I had never worked a piece in punch needle before that was deviant from a square, rectangle, or circle, so working in this three-dimensionality offered a new and interesting challenge. I had also never incorporated needle felting or tapestry into a punch needle project before, so this was anything but simply grinding through a project to “get ‘er done.” Due to the complexity, fineness of the work (except for a few scrolls in the sheep’s wool, everything is worked in fine point needles), and my already demanding schedule, I was gratefully awarded a time extension so I could really sink into it and give the piece the time it deserved in order to fully become its potential.
The punch needle part included many techniques: straight stitch, stem stitch, bead stitch, using every needle size in the set, sculpting, shading, and multi-strand punching. It was also the first time I punched a smaller piece and then stitched it onto the backing in a way that would mesh well with the other loops built up around it, which is how the wooly “hat” on the sheep’s head was made.
Giving lift to the tapestry woven barn quilt and needle felted head and front legs of the sheep included stitched felt padding metholodogies from goldwork embroidery. The flowers and ribbon on the garland incorporate couching techniques from millinery work, and the tapestry weaving utilizes detailed geometric technique.
The choice of materials is also very meaningful, with most of the yarns being from our own sheep (from the first batch ever ordered to the most recent) as well as yarns from my first punch needle project with Amy Oxford, yarns from my “Deceiving the Hunters” lady and unicorn tapestry that is a capstone of my graduate work, to yarns picked up on special travels across the country. Alpaca in the barn roof adds sheen and a slipperiness, while coarse Navajo churro yarns from my beloved tapestry mentor Fran Potter add texture to the tall pine. 36 different yarns were used for all the shading, plus the roving and additional materials. The sheep’s eye is a painted family heirloom button, and the ribbons bring the colors of the barn quilt across the piece.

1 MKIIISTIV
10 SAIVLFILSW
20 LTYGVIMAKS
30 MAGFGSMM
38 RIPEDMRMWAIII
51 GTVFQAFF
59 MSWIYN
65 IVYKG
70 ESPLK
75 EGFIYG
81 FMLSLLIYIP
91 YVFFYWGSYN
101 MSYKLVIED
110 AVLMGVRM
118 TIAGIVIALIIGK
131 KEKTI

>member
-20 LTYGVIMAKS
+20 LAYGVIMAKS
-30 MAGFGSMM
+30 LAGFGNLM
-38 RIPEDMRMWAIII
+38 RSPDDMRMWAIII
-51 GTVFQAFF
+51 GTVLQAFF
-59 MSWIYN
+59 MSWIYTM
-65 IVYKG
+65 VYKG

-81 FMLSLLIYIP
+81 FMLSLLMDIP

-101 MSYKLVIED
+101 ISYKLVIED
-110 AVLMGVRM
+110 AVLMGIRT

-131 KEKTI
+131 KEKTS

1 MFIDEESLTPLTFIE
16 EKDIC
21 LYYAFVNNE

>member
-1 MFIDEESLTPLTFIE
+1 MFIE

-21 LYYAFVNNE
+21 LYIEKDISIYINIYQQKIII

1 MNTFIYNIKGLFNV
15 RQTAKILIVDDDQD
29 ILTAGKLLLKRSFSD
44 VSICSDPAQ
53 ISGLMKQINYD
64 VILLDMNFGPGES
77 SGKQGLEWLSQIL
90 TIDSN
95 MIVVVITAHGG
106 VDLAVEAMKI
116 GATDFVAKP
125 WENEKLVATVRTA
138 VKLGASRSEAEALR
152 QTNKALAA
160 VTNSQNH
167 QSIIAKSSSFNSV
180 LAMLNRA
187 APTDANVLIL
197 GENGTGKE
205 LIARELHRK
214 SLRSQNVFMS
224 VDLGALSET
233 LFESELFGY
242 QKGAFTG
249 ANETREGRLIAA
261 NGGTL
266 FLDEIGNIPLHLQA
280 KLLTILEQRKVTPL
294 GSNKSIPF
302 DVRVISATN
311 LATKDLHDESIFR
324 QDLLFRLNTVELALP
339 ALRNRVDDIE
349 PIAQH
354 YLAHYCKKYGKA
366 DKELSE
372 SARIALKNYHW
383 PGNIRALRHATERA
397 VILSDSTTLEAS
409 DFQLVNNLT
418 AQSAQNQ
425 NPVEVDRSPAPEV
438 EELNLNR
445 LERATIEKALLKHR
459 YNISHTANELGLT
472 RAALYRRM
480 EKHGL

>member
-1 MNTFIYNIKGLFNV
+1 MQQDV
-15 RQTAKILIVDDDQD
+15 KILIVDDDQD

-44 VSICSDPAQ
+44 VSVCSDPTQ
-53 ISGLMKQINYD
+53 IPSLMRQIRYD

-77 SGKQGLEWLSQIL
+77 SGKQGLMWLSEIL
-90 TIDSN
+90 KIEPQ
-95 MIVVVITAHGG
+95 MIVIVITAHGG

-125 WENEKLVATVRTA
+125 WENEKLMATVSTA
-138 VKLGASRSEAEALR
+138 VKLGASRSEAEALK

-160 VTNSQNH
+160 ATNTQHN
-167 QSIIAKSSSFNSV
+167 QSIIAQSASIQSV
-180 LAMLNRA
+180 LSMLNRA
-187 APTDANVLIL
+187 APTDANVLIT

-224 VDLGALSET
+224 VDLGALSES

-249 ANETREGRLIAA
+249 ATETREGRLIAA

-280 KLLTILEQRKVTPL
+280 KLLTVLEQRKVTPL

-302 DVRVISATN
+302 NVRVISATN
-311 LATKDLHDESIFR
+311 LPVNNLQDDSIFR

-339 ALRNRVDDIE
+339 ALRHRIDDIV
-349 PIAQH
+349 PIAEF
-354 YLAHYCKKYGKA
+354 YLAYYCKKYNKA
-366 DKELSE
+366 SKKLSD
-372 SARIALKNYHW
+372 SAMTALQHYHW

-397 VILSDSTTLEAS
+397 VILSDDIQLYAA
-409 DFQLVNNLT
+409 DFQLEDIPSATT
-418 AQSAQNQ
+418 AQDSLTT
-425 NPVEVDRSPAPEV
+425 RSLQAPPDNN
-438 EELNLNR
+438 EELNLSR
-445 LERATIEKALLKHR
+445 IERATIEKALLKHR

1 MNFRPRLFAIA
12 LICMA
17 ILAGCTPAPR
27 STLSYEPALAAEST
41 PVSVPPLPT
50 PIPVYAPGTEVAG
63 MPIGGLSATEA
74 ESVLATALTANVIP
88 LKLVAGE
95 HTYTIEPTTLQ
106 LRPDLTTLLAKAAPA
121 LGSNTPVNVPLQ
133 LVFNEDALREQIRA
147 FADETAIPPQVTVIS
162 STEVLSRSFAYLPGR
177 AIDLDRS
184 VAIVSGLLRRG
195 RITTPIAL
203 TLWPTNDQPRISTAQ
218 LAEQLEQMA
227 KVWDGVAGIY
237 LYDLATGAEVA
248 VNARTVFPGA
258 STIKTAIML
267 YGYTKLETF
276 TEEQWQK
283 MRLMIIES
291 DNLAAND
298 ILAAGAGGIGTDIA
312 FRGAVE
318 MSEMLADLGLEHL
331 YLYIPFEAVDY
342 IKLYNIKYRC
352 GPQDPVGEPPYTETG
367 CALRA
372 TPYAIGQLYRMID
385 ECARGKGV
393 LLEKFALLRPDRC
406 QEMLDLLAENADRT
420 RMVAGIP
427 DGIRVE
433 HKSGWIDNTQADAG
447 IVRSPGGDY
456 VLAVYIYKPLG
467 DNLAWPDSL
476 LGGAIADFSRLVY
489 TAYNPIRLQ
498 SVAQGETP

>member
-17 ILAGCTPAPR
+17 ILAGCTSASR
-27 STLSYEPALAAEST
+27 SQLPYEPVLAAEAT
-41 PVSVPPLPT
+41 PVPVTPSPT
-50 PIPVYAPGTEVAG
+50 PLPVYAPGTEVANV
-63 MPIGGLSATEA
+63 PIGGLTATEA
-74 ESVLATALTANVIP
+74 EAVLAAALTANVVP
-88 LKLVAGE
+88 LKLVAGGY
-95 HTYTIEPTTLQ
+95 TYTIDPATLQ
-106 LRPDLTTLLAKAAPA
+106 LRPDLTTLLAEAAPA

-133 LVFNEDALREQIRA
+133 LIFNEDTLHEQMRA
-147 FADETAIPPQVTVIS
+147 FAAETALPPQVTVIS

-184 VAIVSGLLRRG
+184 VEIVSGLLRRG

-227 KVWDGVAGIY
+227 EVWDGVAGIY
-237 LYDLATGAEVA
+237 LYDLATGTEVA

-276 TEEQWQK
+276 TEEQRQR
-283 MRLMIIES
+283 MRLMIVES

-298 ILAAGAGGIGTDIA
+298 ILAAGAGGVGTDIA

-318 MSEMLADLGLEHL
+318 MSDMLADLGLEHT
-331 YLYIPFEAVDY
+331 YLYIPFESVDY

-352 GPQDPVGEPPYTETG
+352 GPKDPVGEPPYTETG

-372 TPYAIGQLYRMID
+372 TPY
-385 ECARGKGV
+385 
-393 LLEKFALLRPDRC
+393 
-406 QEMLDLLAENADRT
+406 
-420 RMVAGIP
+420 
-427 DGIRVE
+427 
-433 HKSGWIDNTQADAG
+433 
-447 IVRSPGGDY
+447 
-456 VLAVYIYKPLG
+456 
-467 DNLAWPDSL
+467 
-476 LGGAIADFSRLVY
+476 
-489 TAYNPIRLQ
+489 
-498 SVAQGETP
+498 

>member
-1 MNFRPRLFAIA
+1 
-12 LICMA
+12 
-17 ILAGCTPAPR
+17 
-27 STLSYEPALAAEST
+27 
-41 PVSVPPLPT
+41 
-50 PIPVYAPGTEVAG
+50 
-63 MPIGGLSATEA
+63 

Yet, just like with my unicorn tapestry, you don’t realize the full extent of how much you poured into your masterwork until it’s finally finished, and you find that a part of you was holding your breath all those months. Now, like it’s own form of creative birth, here stands the product of all that intent and labor, fully mature and physically real.
I had been simply using a working title like “sheep and barn piece” or “leaping sheep piece” for months, waiting for the official name to arise. Just as “the lady and the unicorn piece” matured into “Deceiving the Hunters.” I wanted to allude to the story, to the meaning of the work. If the point is to embrace the work of liberating the creative soul and finding a way to express that feeling in the theme of our farm, then the piece should be called “Liberation.” At any moment, that sheep will be right out of the frame, bounding around the room for joy. The image has managed to freeze the moment just when we realize the sheep is making this bold move to join us, disregarding the formal wooden frame.
Let’s embrace that same joyful boundlessness in our own creative practices, and see what comes next!